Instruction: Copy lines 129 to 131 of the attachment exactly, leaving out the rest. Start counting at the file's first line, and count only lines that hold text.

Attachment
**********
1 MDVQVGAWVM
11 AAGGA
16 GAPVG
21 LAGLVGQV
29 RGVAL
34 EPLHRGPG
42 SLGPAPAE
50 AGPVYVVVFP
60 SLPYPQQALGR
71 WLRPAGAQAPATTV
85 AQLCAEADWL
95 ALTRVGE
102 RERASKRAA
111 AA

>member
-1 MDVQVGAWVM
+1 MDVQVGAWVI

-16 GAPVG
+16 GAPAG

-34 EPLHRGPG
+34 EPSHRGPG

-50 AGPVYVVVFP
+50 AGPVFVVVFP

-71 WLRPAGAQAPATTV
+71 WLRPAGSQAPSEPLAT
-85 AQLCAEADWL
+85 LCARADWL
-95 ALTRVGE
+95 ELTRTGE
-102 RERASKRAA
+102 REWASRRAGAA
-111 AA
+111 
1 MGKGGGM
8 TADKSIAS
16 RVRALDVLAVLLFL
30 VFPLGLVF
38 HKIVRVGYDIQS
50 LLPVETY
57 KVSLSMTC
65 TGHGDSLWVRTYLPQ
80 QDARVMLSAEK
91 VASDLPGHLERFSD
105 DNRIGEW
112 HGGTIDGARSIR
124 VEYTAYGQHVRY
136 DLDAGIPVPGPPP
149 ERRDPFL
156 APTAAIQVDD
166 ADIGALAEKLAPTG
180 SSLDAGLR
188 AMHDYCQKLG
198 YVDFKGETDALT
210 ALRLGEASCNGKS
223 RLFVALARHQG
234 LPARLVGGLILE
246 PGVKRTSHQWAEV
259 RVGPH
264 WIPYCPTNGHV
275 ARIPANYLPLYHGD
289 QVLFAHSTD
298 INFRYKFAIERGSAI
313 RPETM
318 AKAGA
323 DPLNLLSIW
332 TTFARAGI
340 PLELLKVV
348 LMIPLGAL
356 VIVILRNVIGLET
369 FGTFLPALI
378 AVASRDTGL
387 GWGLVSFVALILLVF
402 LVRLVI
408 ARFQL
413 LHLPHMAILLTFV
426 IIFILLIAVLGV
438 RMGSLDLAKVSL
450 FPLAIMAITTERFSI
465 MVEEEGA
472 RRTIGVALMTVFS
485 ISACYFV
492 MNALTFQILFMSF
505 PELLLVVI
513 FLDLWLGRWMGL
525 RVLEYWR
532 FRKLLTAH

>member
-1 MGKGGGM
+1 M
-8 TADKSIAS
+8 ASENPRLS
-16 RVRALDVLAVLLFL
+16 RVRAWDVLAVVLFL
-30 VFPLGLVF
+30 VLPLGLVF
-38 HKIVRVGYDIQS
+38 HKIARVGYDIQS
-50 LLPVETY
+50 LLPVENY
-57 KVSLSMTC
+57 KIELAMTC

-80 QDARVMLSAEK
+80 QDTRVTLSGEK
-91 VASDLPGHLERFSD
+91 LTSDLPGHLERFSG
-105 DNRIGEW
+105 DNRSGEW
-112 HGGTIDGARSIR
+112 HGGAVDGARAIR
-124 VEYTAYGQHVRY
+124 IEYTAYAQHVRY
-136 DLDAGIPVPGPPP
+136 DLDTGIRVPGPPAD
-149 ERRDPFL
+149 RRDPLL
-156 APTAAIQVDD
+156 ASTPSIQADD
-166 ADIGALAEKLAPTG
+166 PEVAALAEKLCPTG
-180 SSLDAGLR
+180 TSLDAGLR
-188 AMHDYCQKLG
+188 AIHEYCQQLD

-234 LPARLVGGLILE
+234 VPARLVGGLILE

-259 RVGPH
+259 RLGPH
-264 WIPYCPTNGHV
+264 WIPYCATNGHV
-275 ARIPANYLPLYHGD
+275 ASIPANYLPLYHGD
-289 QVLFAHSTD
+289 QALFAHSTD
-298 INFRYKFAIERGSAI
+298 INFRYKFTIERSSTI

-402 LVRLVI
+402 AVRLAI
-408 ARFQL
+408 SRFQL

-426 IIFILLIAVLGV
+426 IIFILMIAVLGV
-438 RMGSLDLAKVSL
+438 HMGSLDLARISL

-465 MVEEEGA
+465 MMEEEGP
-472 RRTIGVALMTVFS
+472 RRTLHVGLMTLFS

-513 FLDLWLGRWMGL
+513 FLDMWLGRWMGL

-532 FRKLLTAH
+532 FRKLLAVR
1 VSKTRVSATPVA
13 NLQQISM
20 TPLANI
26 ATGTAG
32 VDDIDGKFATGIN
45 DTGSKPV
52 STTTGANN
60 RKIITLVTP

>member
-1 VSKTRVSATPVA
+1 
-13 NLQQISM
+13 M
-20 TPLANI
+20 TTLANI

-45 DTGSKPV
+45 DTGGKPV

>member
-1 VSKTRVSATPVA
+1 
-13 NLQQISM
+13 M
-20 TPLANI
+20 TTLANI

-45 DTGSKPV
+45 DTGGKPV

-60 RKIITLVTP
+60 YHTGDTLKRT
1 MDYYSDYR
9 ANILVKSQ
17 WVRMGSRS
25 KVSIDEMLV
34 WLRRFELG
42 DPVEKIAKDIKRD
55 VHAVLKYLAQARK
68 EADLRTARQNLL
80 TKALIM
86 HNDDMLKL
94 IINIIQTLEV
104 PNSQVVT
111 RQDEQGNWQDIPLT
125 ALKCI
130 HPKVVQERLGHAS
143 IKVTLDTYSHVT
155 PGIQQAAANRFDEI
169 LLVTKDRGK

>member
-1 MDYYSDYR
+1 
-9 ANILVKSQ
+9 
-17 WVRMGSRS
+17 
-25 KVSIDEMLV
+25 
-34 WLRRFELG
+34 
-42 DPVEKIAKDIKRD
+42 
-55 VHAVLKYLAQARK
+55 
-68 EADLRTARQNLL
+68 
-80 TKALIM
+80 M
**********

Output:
+264 WIPYCATNGHV
-275 ARIPANYLPLYHGD
+275 ASIPANYLPLYHGD